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5 Questions for Tammi Morton VP & CSO Raytheon Technologies, 5 QUESTIONS FOR TAMMI MORTON, VICE PRESIDENT & CHIEF SECURITY OFFICER, RAYTHEON TECHNOLOGIES

July 6 2022

5 QUESTIONS FOR TAMMI MORTON, VICE PRESIDENT & CHIEF SECURITY OFFICER, RAYTHEON TECHNOLOGIES

The data reveals what the private corporate security community sees every day: a glaring disparity in the numbers of women in leadership positions.

In 2022, a Zippia survey (verified against Bureau of Labor Statistics and Census data and current industry openings) shows that of the U.S.’s 45,224 current corporate security managers, only 11.1% are female.

We spoke with Tammi Morton, Raytheon’s Vice President and Chief Security Officer (CSO) and a security leader since 1986, on her career perspective and the value of diversity and inclusion in the security community.

Q: Since 2019 Raytheon has been supporting women in security events prior to the annual OSAC Middle East and North Africa Regional Committee’s conference. Why are these events important for Raytheon to underwrite through the ISF?

A: These events are important to Raytheon Technologies as we seek to enhance and increase diversity, equity and inclusion in the security field, and to create a forum that empowers participants to ascend to leadership positions. Through these events, we can cultivate a diverse and supportive network that strives to enrich the security profession. Given the speed of change, and the escalating global threat landscape, it is more important than ever to create and nurture strong partnerships and opportunities to collaborate with colleagues from similar sectors, across multiple industries, and with similar concerns.

Q: There is an increased focus on supporting women achieving CSO positions. How do you hope these events will help increase representation of women into these roles?

A: I have seen the role of security grow in sophistication and importance throughout a range of industries. These events provide a relevant curriculum as well as an opportunity to network and collaborate with colleagues at the most senior levels. These inclusive events support and enable women seeking a career in security, a field that can provide a rich, fulfilling and viable executive track.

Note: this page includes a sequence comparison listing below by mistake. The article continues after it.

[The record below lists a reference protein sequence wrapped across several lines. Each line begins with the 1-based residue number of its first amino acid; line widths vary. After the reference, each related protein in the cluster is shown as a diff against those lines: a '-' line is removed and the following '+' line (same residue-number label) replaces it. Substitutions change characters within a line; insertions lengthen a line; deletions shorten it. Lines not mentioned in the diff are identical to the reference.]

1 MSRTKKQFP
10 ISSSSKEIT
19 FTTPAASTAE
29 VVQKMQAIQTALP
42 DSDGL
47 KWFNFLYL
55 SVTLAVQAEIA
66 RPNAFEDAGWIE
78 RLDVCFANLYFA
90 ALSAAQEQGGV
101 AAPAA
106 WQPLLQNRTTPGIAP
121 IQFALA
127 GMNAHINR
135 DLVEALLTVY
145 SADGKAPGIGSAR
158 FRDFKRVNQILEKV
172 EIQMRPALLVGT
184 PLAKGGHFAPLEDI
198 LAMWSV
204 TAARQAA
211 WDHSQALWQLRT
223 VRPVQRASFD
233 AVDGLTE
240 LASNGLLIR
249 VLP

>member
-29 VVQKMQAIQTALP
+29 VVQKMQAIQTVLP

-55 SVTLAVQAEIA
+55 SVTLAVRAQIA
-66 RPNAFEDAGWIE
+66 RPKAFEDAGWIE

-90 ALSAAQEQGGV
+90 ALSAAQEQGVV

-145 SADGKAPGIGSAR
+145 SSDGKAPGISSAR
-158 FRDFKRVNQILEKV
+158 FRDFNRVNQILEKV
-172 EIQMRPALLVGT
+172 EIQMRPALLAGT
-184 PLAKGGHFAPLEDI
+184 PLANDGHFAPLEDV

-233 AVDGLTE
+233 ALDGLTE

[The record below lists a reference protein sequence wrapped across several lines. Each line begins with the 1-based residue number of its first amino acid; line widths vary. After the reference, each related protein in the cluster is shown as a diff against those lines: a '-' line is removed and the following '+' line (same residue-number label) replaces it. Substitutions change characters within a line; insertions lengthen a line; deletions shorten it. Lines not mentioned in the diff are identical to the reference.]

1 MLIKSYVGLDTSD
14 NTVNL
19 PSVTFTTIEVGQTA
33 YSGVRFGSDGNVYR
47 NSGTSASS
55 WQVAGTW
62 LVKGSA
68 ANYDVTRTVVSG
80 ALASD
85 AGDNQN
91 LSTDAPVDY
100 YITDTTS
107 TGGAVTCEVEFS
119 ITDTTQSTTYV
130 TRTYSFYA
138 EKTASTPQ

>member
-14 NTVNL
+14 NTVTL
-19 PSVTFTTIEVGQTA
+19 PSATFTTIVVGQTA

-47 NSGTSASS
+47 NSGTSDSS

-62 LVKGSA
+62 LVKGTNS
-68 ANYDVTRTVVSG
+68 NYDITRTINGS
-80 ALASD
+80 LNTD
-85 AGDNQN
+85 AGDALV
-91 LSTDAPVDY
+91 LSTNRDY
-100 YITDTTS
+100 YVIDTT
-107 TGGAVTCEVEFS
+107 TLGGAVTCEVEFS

Q: What was the most difficult part of your journey to become a CSO?

A: Believing that I could do it.  Over time, my desire to learn more, hone hard and soft skills, and seize new opportunities gave me the confidence and foundation to mature my professional capabilities and reach the highest levels in the field.

Q: What can the security industry do to promote more women into leadership positions?

A: Expand the growth, development and maturity of organizations like ISF; support the recruitment of diversified top talent into security roles; mindfully and intentionally work within our organizations and in the industry for the development and succession planning that includes women; support each other, set each other up for success; become a mentor, advocate and champion for women seeking leadership development and opportunities in our industry.

Q: What advice would you give women who are trying to climb the ladder into CSO positions?

A: As you build your career, purposefully seek opportunities to diversify your roles and pursue the expansion of your skill sets so that you have a working knowledge of—and are proficient in—multiple security responsibilities and duties. Seek to participate in, and contribute to, projects and programs that add measurable value and demonstrate success and positive impact to the business or function.  Don’t forget to hone your soft skills as well:  social and interpersonal skills, professional attitude, teamwork, adaptability, work ethic, patience, time management and communication. Women succeed in this challenging field when they help each other: rather than perceiving the “career journey” as a competition, with winners and losers, it’s essential to realize that we all benefit when we all work together.

Thanks, Tammi, for your leadership and example to everyone in the global security community.

ABOUT TAMMI MORTON

As Vice President and Chief Security Officer for Raytheon Technologies, Tammi Morton is responsible for government security compliance, threat intelligence and analysis, physical operations, security investigations, travel, executive protection, workplace violence intervention, event security and security monitoring and response. She also oversees the Business Resilience and Crisis Management Program.

Tammi served as Vice President and Chief Security Officer at United Technologies Corporation prior to its merger with Raytheon. Before joining UTC, Tammi held several leadership positions in security, including: Head of Global Security for HP; North America Regional Security Manager for Merck & Co., Inc.; Head of Security for Bill and Melinda Gates; Global Programs and Security Manager for Amoco Corporation; and as a Special Agent with the Naval Criminal Investigative Service (NCIS).

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